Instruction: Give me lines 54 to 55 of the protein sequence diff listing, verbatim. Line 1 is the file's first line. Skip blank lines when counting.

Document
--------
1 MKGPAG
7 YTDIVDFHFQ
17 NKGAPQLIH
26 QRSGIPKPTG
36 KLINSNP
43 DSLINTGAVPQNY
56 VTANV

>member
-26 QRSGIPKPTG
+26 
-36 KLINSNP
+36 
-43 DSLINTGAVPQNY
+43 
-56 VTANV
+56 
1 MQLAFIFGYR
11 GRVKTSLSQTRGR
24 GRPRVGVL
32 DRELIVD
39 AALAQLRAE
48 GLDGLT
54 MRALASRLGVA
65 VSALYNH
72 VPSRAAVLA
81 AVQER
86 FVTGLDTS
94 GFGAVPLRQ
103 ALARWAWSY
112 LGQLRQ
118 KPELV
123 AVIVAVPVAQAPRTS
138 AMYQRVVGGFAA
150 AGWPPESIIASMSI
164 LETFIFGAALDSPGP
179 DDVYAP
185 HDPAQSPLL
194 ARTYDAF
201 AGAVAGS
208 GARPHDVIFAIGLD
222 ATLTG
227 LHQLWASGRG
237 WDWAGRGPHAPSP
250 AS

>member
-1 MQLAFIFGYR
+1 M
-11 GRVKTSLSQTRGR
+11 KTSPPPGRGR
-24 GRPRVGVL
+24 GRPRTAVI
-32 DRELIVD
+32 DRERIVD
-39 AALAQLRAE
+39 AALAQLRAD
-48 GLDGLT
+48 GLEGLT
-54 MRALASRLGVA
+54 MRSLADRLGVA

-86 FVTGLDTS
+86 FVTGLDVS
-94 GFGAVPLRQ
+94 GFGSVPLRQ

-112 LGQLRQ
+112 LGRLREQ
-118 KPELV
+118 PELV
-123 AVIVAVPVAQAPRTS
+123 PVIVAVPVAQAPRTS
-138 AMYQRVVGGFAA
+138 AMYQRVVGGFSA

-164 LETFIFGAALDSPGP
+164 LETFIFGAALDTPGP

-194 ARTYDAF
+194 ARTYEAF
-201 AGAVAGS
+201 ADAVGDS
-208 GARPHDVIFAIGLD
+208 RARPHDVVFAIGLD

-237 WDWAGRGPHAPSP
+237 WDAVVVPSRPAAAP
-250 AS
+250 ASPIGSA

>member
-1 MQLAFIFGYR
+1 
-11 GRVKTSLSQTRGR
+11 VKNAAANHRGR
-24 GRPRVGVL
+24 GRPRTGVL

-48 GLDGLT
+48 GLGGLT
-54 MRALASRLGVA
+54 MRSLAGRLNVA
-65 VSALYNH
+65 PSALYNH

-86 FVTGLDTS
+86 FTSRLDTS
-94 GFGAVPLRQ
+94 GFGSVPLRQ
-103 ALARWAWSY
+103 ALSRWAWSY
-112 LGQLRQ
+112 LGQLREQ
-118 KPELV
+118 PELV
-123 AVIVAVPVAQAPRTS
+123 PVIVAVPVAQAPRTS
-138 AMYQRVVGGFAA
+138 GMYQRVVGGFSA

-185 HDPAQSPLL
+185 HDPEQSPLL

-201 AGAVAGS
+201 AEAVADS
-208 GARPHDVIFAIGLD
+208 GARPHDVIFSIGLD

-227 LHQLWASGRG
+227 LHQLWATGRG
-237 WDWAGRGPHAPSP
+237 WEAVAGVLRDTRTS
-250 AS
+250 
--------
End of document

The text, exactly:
-39 AALAQLRAE
+39 AALAQLRAD